A signature event is the flowering of our dessert plum. The little white stars are just fully open this morning. The early birds have had their time- last few out of hundreds of crocuses enjoying the sun and the snowdrops are reduced to blue-green stalks. Soon I'll give the lawn its first spring trim.

 

Bertie, Itchen Valley.

August 2020: best heatwave since '95

Offline ARTzeman  
#58 Posted : 05 April 2016 12:19:11(UTC)
ARTzeman

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Location: Peasedown St John. N.E. Sommerset

Herbs are all doing well. Rosemary, sage and thyme replenished.  One lemon tree survived the winter in the growing room. Accompanied with an ivy. Need some more sowings in there now. Garlic doing well .Chives and mints are shooting up. All the new fruit trees from last year are budding well . With leaves at least. Some strawberries in flower. Raspberry  canes   are  breaking buds... Daffs have finished. Tulip out in flower with bluebells coming on. Heuchera sending forth their buds on long stems. Grass is getting plucked by the handful ending up in with the chooks.   Nice time of year... Must start on the baskets  soon.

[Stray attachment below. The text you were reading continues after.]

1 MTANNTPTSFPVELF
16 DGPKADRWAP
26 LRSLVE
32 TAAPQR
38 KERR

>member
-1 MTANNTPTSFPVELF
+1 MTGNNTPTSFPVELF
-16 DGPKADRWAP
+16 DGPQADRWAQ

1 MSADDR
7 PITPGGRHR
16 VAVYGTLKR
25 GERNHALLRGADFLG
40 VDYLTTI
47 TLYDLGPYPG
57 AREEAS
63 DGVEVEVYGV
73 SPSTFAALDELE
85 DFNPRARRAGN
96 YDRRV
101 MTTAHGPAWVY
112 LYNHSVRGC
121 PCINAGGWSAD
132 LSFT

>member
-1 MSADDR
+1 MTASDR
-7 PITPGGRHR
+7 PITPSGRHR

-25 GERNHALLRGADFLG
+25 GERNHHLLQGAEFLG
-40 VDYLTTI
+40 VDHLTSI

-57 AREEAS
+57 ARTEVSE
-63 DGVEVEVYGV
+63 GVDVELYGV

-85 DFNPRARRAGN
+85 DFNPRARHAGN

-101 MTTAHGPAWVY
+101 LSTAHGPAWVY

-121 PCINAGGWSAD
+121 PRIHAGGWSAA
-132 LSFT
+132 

Some people walk in the rain.

Others just get wet.

I Just Blow my horn or trumpet

Offline Bertwhistle  
#59 Posted : 05 April 2016 14:01:54(UTC)
Bertwhistle

Rank: Advanced Member

Joined: 20/11/2015(UTC)
Posts: 6,861
Location: Central Southern England

Originally Posted by: ARTzeman Go to Quoted Post

Herbs are all doing well. Rosemary, sage and thyme replenished.  One lemon tree survived the winter in the growing room. Accompanied with an ivy. Need some more sowings in there now. Garlic doing well .Chives and mints are shooting up. All the new fruit trees from last year are budding well . With leaves at least. Some strawberries in flower. Raspberry  canes   are  breaking buds... Daffs have finished. Tulip out in flower with bluebells coming on. Heuchera sending forth their buds on long stems. Grass is getting plucked by the handful ending up in with the chooks.   Nice time of year... Must start on the baskets  soon. 

Art, I don't know how you keep up with it all! The garden is enough on its own, but then you've 'chooks' too. Nice to hear your rasp canes are breaking; ours are still in winter bud.

Bertie, Itchen Valley.

August 2020: best heatwave since '95

Offline ARTzeman  
#60 Posted : 07 April 2016 16:09:08(UTC)
ARTzeman

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Location: Peasedown St John. N.E. Sommerset

A hanging basket has now been planted today with 6 Fuchsia Angela to brighten up May.. Some buds already ..... 

Some people walk in the rain.

Others just get wet.

I Just Blow my horn or trumpet